Blog — Page 70 of 337 — LIRNEasia


LIRNEasia has had a deep commitment to decentralized innovation. Specifically in relation to Pakistan, we advocated more reasonable revenue splits for app developers and actions to reduce the transaction costs for them as far back as in May 2010. We are happy to see actions on those lines reported from Pakistan. Irfan Wahab Khan, Deputy CEO of Telenor Pakistan, while speaking with ProPakistani, confirmed the plans and said that Telenor Pakistan is determined to play a role in nurturing and strengthening startups ecosystem in Pakistan. “In addition to giving these startups an access to our assets, such as distribution channels, retail network, Telenor Pakistan has bundled a tool-kit with payment, location and other similar APIs, that will be made available to these selected startups”, explained Irfan Wahab Khan.
In 2012, I wrote in a Myanmar newspaper that according to the latest ITU data, Myanmar had less mobile SIMs in service for 100 people than every other country except St Helena, which had no mobile service at all. There was nothing to say about Internet. Three years later, Myanmar has leaped ahead of both Pakistan and Bangladesh in the ICT Development Index (IDI), driven principally by a 15-place advance in the Use Sub-index. It is now ranked 142nd among the countries that are included by the ITU in the Index. The massive increase in the number of mobile SIMs per 100 people increasing from one in 2010 to 49.
LIRNEasia Senior Research Fellow Payal Malik has written a thoughtful op-ed about how and when regulatory action is required in an economy that is does not assign centrality to static consumer surplus. Shall the choice of competition rules in India be also guided by some ideological underpinnings or there are some bright line rules that can guide regulatory philosophy? The normative basis of regulating the digital economy will finally depend on what ideology the Indian regulatory governance subscribes to. If it considers concentrated markets, by their very nature, to be undesirable, then an interventionist approach would be adopted and competition rules would impose visions of an ideal market upon economic agents. But if the regulators ascribe to a dynamic view of competition, concentrated markets will have to be traded off for consumer benefit.
The Urban Development Authority of Sri Lanka and the Young Planners Association of Sri Lanka organized a workshop at the UDA premises on 4th December 2015 for LIRNEasia to share is ongoing research on leveraging mobile network big data for urban and transportation planning. The slides are available HERE.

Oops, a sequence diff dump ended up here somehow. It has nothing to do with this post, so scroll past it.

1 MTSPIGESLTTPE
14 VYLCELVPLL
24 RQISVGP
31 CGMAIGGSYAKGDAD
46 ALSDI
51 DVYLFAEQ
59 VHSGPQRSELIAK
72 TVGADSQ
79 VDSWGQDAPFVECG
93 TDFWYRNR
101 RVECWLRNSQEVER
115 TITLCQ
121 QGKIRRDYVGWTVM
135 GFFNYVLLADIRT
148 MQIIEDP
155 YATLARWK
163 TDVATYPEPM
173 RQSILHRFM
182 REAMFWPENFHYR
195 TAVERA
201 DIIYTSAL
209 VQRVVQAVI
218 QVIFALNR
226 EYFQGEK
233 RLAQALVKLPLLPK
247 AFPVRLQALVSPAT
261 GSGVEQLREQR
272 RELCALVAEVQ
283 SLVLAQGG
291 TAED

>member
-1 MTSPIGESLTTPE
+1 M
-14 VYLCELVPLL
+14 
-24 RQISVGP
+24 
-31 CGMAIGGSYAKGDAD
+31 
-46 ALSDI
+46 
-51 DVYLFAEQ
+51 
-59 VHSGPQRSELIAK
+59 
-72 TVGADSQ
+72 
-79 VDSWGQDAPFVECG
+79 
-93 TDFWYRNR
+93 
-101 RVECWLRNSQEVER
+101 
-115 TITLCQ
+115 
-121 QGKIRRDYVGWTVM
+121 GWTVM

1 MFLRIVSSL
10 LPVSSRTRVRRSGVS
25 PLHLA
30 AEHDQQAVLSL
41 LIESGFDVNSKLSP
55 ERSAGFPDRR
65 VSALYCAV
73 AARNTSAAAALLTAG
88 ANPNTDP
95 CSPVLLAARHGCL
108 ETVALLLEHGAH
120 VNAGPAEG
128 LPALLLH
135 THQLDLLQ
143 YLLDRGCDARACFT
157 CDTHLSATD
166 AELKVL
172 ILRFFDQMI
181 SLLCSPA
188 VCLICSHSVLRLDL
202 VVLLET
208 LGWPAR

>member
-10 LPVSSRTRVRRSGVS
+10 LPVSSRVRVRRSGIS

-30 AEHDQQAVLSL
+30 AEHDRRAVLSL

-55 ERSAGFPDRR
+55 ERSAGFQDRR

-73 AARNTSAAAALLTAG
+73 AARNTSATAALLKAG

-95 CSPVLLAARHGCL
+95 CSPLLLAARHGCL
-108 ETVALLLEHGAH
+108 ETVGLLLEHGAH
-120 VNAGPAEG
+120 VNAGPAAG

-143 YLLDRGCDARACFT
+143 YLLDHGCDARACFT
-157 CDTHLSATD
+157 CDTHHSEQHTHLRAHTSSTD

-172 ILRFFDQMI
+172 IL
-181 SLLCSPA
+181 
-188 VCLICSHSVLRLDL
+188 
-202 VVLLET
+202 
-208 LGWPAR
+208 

Government of Nepal, mostly under the leadership of the Ministry of Home Affairs and the Ministry of Information and Communications Technology, is on a mission to strengthen their national emergency communications. They are facilitating a multi-agency approach to promoting the development of a National Emergency Communications Plan (NECP). Members of the Nepal Emergency Telecommunications Cluster are contributing to the NECP. The Emergency telecommunications Cluster was formed after the earthquake to bring back communications in support of humanitarian operations (ISOC Nepal attended those meetings). The Government of Nepal has recognized the importance of ICT as a cross-cutting issue in emergency communications for saving lives.
At the Internet Governance Forum held in Brazil in November 2015, LIRNEasia CEO spoke in multiple panels on the issues related to zero rated content and net neutrality.  She was also interviewed by the Deutsche Welle Academy, the capacity building arm of the German broadcaster, Deutsche Welle. In the interview, Helani sets the arguments pro and against Zero Rated content. Her interview can be read here.  
Foreign troops are the big spenders in Afghan mobile networks. Possibly more browsing rather than talking have been keeping half dozen mobile operators happy. Not anymore. Operators are tightening belt as the soldiers are packing. Up to 40% of the market value will evaporate as the western military transporters load of soldiers take-off.